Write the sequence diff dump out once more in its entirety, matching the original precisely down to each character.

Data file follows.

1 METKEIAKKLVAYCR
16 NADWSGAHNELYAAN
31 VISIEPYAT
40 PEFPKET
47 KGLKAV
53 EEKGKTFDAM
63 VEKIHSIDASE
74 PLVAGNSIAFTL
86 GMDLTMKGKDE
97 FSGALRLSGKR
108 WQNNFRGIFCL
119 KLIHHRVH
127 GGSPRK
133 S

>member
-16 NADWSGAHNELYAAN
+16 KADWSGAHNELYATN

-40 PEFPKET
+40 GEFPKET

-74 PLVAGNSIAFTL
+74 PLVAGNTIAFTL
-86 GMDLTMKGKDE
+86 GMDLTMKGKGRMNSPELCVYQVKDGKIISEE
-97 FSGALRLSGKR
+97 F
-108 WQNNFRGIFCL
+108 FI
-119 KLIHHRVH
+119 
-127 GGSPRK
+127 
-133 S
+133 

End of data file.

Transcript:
1 METKEIAKKLVAYCR
16 NADWSGAHNELYAAN
31 VISIEPYAT
40 PEFPKET
47 KGLKAV
53 EEKGKTFDAM
63 VEKIHSIDASE
74 PLVAGNSIAFTL
86 GMDLTMKGKDE
97 FSGALRLSGKR
108 WQNNFRGIFCL
119 KLIHHRVH
127 GGSPRK
133 S

>member
-16 NADWSGAHNELYAAN
+16 KADWSGAHNELYATN

-40 PEFPKET
+40 GEFPKET

-74 PLVAGNSIAFTL
+74 PLVAGNTIAFTL
-86 GMDLTMKGKDE
+86 GMDLTMKGKGRMNSPELCVYQVKDGKIISEE
-97 FSGALRLSGKR
+97 F
-108 WQNNFRGIFCL
+108 FI
-119 KLIHHRVH
+119 
-127 GGSPRK
+127 
-133 S
+133 